US: Using NASA satellite data, scientists have produced a first-of-its kind map that details the height of the world’s forests. Although there are other local and regional scale forest canopy maps, the new map is the first that spans the entire globe based on one uniform method.
The work — based on data collected by NASA’s ICESat, Terra and Aqua satellites should help scientists build an inventory of how much carbon the world’s forests store and how fast that carbon cycles through ecosystems and back into the atmosphere.
The new map shows the world’s tallest forests clustered in the Pacific Northwest of North America and portions of Southeast Asia, while shorter forests are found in broad swaths across northern Canada and Eurasia. The map depicts average height over 5 square kilometres (1.9 square miles) regions), not the maximum heights that any one tree or small patch of trees might attain.
Temperate conifer forests — which are extremely moist and contain massive trees such as Douglas fir, western hemlock, redwoods, and sequoias–have the tallest canopies, soaring easily above 40 meters (131 feet). In contrast, boreal forests dominated by spruce, fir, pine, and larch had canopies typically less than 20 meters (66 feet). Relatively undisturbed areas in tropical rain forests were about 25 meters (82 feet), roughly the same height as the oak, beeches, and birches of temperate broadleaf forests common in Europe and much of the United States.
Estimation of carbon
Scientific interest in the new map goes far beyond curiosities about tree height. The map has implications for an ongoing effort to estimate the amount of carbon tied up in Earth’s forests and for explaining what sops up 2 billion tons of missing carbon each year.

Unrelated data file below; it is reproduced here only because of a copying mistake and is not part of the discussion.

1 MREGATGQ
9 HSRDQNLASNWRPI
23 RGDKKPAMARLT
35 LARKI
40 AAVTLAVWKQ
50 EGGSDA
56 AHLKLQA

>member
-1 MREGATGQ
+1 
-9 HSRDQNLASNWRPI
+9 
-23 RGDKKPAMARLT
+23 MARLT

Humans release about 7 billion tons of carbon annually, mostly in the form of carbon dioxide. Of that, 3 billion tons end up in the atmosphere and 2 billion tons in the ocean. It’s unclear where the last two billion tons of carbon go, though scientists suspect forests capture and store much of it as biomass through photosynthesis.
Seeing lasers through the trees
Michael Lefsky of the Colorado State associated with this map, used data from a laser technology called LIDAR that’s capable of capturing vertical slices of surface features. It measures forest canopy height by shooting pulses of light at the surface and observing how much longer it takes for light to bounce back from the ground surface than from the top of the canopy. Since LIDAR can penetrate the top layer of forest canopy, it provides a fully-textured snapshot of the vertical structure of a forest — something that no other scientific instrument can offer.